People have been writing about leadership—what makes a good leader, what makes a bad one, and how come—since just about as long as there have been leaders (Marcus Aurelius, Sun Tzu, et al.). It’s only relatively recently that the study of leadership has taken a scientific turn. Now, behavioral scientists are discovering some dimensions of leadership that turn conventional wisdom sideways. Here are four of the more surprising habits that, according to contemporary researchers, the most effective leaders typically share.
The Machiavellian adage that it’s better to be feared than loved has always been a matter of debate. But there’s now a growing body of research suggesting that the great Italian thinker had it wrong. In fact, effective leaders tend to be pretty likable. When people see their leaders favorably, they tend to work harder, more creatively, and more productively for them.
Above all else, leadership is relational.
Why? Because above all else, leadership is relational. All parties—leaders as well as those they lead—have to want to be in the relationship. If you’ve ever had a manager you dislike, you’ve probably spent plenty of time and energy resisting their directives that you could have used more productively.
One recent study analyzed the traits of 51,836 leaders and found that just 27 of them ranked in both the bottom quartile for likability and the top quartile for overall effectiveness. This means that the probability of a manager being strongly disliked and still being effective is about 1 in 2,000.
Leadership is a team sport. Leaders only win when those around them succeed. There’s no shortage of personal development advice for leaders themselves, but experts largely agree that effective leadership also rests on developing others’ skills and talents.
And one of the main ways leaders empower others is by providing feedback. In one important study on expert performance, researchers found that learning and improvement slow down dramatically without competent feedback.
That makes intuitive sense as well. Consider those leaders who’ve brought out the best in you. They challenge you to strive for more than you’ve attained thus far and then help you acquire the knowledge and skills to accomplish what had previously been impossible. As Richard Branson has famously said, “Train people well enough so they can leave, treat them well enough so they don’t want to.”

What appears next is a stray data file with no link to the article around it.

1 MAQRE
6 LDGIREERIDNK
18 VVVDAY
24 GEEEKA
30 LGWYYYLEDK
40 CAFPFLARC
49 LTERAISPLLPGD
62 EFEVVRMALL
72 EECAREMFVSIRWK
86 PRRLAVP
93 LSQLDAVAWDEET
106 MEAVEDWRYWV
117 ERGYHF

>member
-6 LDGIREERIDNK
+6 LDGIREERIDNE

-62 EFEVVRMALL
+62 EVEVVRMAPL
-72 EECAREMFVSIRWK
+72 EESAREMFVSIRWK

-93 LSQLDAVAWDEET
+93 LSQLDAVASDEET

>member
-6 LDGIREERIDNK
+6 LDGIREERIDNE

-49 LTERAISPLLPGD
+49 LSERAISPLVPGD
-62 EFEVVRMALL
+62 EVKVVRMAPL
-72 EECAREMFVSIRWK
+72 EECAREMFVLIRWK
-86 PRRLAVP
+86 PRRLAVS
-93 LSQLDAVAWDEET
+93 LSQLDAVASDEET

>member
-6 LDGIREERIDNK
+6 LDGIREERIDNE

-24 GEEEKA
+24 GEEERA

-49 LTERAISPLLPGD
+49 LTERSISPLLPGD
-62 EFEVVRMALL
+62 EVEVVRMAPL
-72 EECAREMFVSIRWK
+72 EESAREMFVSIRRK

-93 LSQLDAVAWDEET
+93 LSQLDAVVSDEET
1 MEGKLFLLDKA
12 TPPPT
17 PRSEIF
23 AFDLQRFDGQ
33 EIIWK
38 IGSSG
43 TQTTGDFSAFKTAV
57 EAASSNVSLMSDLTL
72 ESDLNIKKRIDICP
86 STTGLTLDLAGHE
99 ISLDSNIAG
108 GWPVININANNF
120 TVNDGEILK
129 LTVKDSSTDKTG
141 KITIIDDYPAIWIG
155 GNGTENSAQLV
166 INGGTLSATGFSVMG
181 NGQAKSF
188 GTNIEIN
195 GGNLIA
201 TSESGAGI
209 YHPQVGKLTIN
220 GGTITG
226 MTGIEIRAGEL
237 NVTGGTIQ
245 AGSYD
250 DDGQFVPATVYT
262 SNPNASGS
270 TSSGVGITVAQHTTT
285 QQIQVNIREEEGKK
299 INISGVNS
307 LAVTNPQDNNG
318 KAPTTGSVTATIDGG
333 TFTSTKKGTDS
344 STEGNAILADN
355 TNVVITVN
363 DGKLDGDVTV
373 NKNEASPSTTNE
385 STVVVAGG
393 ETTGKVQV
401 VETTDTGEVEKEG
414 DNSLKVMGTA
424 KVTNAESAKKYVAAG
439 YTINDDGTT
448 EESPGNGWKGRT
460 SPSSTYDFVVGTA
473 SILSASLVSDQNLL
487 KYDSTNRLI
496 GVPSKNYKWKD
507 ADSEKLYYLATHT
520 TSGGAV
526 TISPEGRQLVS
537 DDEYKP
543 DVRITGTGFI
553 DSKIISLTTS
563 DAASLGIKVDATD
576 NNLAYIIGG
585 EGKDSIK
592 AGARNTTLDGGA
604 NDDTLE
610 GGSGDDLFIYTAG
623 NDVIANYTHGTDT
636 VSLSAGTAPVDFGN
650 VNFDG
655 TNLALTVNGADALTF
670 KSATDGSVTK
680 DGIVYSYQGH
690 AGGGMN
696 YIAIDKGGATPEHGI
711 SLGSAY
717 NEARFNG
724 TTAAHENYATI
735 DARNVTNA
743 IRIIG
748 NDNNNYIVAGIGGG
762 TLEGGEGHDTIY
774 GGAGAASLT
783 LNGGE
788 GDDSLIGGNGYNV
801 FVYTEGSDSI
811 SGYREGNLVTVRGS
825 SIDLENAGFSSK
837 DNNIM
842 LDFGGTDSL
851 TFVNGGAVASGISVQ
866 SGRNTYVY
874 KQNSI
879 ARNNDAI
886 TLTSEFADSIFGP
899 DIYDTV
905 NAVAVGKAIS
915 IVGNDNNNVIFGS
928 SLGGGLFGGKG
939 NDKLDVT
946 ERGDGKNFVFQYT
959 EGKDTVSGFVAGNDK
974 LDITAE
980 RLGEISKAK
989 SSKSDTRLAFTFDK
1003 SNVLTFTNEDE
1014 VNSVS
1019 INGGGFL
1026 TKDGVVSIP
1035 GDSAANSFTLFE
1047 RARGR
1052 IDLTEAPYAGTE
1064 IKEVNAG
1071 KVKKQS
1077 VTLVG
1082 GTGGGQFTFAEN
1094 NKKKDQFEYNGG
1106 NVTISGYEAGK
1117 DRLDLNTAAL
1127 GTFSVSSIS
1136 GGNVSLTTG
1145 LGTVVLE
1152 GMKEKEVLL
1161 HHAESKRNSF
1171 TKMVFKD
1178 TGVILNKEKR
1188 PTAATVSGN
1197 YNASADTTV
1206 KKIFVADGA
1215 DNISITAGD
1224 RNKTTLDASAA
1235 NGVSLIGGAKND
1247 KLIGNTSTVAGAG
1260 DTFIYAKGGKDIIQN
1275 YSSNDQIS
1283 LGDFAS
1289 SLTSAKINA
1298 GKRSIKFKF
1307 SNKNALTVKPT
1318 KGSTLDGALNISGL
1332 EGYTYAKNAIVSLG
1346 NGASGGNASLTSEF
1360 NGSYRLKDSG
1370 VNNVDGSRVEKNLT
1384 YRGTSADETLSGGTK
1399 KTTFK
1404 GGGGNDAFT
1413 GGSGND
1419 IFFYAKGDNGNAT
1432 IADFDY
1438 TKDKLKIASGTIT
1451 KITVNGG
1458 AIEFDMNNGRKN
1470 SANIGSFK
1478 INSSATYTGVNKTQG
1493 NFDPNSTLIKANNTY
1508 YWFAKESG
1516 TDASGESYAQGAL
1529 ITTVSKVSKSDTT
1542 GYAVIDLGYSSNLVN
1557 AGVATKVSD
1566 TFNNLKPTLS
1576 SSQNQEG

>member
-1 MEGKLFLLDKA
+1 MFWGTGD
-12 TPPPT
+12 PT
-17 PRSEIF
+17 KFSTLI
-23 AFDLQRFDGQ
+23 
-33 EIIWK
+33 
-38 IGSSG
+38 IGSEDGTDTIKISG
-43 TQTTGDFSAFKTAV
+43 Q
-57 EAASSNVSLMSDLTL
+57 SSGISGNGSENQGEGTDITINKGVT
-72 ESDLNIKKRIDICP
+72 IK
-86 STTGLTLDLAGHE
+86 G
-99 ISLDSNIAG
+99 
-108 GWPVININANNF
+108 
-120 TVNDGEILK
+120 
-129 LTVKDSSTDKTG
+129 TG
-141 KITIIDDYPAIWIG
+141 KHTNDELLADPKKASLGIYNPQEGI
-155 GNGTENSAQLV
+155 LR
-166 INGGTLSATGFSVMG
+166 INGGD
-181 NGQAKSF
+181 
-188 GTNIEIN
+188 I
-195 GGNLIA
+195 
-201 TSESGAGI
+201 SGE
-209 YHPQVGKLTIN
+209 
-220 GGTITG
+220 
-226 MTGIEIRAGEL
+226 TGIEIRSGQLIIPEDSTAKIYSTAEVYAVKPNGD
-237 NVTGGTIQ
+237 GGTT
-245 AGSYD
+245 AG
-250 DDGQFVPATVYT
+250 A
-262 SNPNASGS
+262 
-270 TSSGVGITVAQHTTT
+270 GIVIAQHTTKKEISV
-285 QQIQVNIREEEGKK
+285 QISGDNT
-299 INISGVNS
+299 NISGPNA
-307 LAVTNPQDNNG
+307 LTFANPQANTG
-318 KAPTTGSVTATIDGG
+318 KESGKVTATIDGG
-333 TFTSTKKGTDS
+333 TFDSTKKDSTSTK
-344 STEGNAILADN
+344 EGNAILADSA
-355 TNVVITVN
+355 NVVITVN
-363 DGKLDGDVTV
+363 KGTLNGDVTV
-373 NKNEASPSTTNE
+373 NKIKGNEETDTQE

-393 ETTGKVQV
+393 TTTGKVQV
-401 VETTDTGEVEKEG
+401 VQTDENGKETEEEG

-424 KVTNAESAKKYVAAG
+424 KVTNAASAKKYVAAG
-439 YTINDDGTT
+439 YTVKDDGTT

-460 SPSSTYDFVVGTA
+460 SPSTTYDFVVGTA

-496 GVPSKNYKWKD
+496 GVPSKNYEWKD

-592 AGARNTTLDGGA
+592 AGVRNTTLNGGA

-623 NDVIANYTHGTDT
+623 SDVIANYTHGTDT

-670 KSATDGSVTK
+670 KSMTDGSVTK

Many leaders think it’s their job to keep team members continuously motivated. For many, this means either dangling a carrot or waving a stick. But the science cautions against both approaches.
The truth is that no one can motivate someone else to work hard.
The truth is that no one can motivate someone else to work hard. Sure, you can entice with monetary rewards or threaten repercussions for poor performance, but the effects of those tactics are temporary. What’s more, the research suggests that these extrinsic motivators can actually backfire, leaving team members less motivated as a result.
The only reason a leader should ever need to motivate someone to do their job is when they’ve hired someone who doesn’t like their role in the first place. As long as your team members are satisfied with their work they’re charged with doing, your job as a leader is simply to set clear expectations and equip them to carry them out.
Great leadership depends on trust. Leaders who are respected do what they promise, even when it’s hard. In fact, a survey of 1,000 senior public-sector administrators found that integrity was the most desired characteristic in leaders.
That might not be terribly surprising, but it does hint at an important obligation that often goes overlooked: Leaders need to serve those they lead. Otherwise, the integrity that their success relies on can never be built or sustained.
We tend to admire leaders who serve their organizations’ interests, create value for shareholders, launch successful products, and so forth—all without paying enough heed to the humbler, interpersonal dynamics that make all that happen from within. Even the most headstrong leaders require the trust and collaboration of their teams, and that starts by looking out for their teams with real integrity.
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This article was written by David Hoffeld from Fast Company and was legally licensed through the NewsCred publisher network.